Say a little prayer for me tonight
I don’t know if I even have a fight
I’ve tried so many times to make it right
I’m sending my love to you with all of my might

You take me, away from here
To a place where my mind is clear
You’re killing me softly with your words
I’m so lost around you
I don’t know if you heard

Someday it’s gonna be over and
all our dreams will come true
I’ve been loving you for so long
when are you ever going to notice

Suddenly I want to dream of you
You’ve arrested me with your truth
I don’t want to take it slow
When all my heart says go

Tiny House : A Year Later

We’ve been through four seasons in the Tiny House already and it’s so hard to believe. First of all because, well it only felt like one or two seasons since we’re living in hot, humid Texas. Secondly, because the year went by so quickly we hardly knew what was happening. We have thoroughly enjoyed it. We made a few modifications after living in it for a while such as removing the medicine cabinet and opting for a flat mirror and exposed shelving in the bathroom to give us more space to work with. We also added some book shelves here and there to hold and showcase all of our books.

We’ve hosted dinner parties, had guests over and we held a few band practices and even moved the house around the corner.


One of the questions we get asked a lot is ‘What’s it like living in a tiny house?’ It catches me off guard at times because I’m so used to it that I forget that it’s quite different from traditional housing. The truth is, it’s not any different from living in a four bedroom house. It’s home and we feel at home in it!

After all, we did live in this pop up camper for four months during the build, so moving into the Tiny was like heaven.


Do we have any regrets? My only regret is not doing it sooner. This was one of the best decisions we’ve ever made. Will we live in it forever? Who really knows what the future will bring? Can anyone really answer that question? Life is handled one day at a time. For the past year, we have been really enjoying the house and Houston!

For example, we’ve really enjoyed getting to know the music scene in Houston thus far. We’re hoping to get out to see even more shows and network with our fellow musicians as time goes on. We went from having no shows to a full calendar of dates in the Houston area in the span of a year. Not bad for being new to town. Here’s a picture of a recent show we did at a coffee shop in Galveston. We had a full house outside on the patio.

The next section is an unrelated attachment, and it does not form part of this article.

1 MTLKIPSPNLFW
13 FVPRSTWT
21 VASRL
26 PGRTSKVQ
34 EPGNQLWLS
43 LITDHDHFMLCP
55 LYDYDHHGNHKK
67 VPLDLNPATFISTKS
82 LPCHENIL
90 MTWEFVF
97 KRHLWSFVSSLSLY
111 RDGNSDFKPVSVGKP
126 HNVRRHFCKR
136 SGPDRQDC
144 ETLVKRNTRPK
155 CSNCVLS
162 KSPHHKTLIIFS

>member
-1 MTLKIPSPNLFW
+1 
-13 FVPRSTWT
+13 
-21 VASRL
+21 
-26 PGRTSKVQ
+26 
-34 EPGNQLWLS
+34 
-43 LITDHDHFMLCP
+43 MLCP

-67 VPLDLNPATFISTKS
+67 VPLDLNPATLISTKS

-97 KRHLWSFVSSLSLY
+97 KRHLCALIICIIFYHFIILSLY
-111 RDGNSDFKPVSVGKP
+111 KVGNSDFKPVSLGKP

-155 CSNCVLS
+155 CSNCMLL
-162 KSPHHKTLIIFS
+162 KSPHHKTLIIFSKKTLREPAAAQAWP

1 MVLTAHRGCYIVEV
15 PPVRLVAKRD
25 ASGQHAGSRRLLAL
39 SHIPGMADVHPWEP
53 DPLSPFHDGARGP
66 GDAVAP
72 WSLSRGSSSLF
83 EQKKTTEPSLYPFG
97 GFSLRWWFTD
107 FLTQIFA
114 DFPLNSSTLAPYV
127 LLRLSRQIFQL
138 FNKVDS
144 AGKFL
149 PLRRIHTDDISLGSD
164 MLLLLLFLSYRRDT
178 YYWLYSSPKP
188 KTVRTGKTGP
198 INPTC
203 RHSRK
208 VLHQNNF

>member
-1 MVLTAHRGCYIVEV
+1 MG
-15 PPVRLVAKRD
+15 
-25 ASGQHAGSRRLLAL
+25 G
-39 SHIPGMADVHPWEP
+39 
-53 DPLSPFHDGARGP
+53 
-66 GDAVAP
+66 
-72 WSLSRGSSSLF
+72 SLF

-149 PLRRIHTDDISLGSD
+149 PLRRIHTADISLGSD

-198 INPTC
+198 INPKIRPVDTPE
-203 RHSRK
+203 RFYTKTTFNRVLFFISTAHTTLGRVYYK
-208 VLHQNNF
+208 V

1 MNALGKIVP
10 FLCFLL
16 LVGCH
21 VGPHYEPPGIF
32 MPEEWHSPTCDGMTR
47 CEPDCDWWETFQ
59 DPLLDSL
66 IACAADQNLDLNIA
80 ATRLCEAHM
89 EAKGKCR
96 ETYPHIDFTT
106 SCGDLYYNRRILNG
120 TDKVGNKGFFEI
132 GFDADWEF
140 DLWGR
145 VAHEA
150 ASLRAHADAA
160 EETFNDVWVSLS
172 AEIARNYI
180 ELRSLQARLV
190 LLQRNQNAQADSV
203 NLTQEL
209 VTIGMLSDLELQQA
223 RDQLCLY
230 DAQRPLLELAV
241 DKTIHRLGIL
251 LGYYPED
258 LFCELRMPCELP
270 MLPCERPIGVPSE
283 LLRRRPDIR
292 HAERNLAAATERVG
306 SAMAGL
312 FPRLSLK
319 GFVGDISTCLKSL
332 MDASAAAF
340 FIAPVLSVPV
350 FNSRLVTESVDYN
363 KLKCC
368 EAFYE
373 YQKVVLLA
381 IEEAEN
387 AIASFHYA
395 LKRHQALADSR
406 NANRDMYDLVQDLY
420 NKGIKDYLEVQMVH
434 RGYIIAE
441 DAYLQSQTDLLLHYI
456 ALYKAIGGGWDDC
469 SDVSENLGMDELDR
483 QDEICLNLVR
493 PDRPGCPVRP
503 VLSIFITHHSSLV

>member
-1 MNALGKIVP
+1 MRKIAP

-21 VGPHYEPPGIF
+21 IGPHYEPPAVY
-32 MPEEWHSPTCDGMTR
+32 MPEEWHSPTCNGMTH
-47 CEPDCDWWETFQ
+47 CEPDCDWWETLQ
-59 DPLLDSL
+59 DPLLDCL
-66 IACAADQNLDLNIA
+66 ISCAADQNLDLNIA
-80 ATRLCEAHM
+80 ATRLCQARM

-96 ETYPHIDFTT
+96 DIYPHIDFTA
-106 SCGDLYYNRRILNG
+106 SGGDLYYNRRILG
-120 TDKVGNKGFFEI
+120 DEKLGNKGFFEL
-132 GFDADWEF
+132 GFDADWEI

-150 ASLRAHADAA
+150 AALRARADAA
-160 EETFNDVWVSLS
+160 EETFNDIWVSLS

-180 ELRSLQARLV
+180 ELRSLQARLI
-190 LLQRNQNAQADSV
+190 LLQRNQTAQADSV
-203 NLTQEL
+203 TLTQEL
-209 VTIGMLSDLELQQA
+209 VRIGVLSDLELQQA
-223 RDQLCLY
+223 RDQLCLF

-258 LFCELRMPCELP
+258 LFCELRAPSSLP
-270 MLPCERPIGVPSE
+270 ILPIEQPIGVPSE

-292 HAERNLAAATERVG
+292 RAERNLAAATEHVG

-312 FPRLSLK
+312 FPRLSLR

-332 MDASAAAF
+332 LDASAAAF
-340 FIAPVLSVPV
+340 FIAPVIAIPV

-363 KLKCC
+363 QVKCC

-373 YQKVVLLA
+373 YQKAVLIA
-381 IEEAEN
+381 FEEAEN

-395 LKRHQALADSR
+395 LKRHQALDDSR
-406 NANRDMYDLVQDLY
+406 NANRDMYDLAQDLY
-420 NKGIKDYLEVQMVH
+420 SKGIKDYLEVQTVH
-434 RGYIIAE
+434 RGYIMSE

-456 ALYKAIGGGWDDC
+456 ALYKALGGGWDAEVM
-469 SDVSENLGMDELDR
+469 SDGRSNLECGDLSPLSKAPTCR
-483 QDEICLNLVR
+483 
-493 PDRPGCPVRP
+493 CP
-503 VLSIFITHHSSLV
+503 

Moving forward I’d like to host more of my own shows too! We did one this year and it was a huge success. I called it a ‘Sundays Unplugged’ show. We had it on a Sunday. I rented out a venue and invited people to attend. We had a really good showing.  I invited a violinist to join us and we rocked the house.


If you know of any venues that I might be a good fit or if you have an intimate spot that I can host a Sundays Unplugged show, please get in touch. I’d love to hear from you.

Talk to you later!

P.S. If you’re not on my VIP list, you’re missing out. I send cool fan letters, gifts, and exclusive videos and audios to my VIP supporters. Sign up here. It’s free!

Back From Tour

We recently did a little summer tour to Nashville, Lexington, Fayetteville, and a few other places. If I had to describe it in one word, I would say exhilarating! We had a lot of fun, met a lot of people, caught up with friends and family, did 8 wonderful shows in a row, and really enjoyed being back on the road.

Our first show was an in-studio radio interview, which I did solo. Rob sat on the couch and relaxed while I performed a few songs in between fun chats with the host. Erica was a really gracious host. I was incredibly nervous. I’ve done radio interviews before, but this was a big deal for me because it was in Music City Nashville first of all and secondly my other radio interviews were for online stations. I answered questions while in bed. This was an actual in-studio performance so I had to bring my full game!

Here’s the audio from my interview. But, if you’re in Nashville and want to hear local music, check out Erica’s show. It’s called Soul of the City WXNA 101.5. It runs on Thursdays from 4-6. Tune in on the radio or live streaming here.

Our next stop was at a cute winery tucked away in the hills of Kentucky! They have two locations and we were fortunate enough to perform at both. Talon Winery has some of the best wines out of Kentucky. Kentucky is known for sweet wine, and they have this Sugar Lips line that is to die for.

Special thanks to our friends in Louisville for letting us stay for a few days while in the area. We had an absolute blast!  After that we headed back to Nashville for a couple shows there. We did a house concert and we set up in the back yard. I love house concerts because I get to engage more with my audience and we really get to know each other. I make up songs on the spot where I include my audience and it makes for a really memorable experience for everyone. This house concert was no different. Everyone had a great time including me and Rob. Our hostess, Anndra, was amazing!

IMG_8528 copy

If you’re interested in hosting a house show or thinking about doing so, take a look at my special house concert info page here. You’ll be glad you did!

Our other show in Nashville was a semi-private show for an apartment community in the Franklin area. It was surreal because it was the very community we lived in when we were in Nashville. It was great going back to our old stomping grounds and seeing friends along the way.  Speaking of which we stayed with some friends while we were there and we picked up a new band member!